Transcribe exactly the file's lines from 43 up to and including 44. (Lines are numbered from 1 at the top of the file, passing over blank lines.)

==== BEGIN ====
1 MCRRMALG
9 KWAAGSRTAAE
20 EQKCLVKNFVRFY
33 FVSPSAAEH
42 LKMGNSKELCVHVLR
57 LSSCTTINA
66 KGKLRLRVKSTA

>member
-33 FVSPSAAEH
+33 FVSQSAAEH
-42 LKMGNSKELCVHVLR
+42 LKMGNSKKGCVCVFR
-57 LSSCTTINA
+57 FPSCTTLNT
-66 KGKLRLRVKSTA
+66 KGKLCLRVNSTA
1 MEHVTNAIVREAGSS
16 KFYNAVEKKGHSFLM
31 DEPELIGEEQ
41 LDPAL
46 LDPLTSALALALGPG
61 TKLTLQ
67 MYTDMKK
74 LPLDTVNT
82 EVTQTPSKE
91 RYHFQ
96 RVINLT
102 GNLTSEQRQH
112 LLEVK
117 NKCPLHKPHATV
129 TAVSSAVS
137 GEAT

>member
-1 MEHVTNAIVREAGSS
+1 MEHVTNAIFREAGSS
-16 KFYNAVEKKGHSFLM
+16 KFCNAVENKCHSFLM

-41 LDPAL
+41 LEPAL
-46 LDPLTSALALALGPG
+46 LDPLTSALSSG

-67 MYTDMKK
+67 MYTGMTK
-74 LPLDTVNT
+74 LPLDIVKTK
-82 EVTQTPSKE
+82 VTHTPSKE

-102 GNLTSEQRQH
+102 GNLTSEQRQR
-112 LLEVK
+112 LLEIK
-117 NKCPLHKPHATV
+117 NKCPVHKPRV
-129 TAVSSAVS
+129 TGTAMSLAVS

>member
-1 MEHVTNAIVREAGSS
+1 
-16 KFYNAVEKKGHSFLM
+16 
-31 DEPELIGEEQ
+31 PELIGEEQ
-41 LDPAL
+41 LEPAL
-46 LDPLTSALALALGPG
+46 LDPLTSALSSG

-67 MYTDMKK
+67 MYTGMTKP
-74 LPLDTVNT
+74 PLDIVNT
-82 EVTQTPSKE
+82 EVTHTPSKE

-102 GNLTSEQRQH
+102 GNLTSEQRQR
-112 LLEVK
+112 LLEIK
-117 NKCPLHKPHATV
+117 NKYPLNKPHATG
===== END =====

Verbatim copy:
+67 MYTGMTK
-74 LPLDTVNT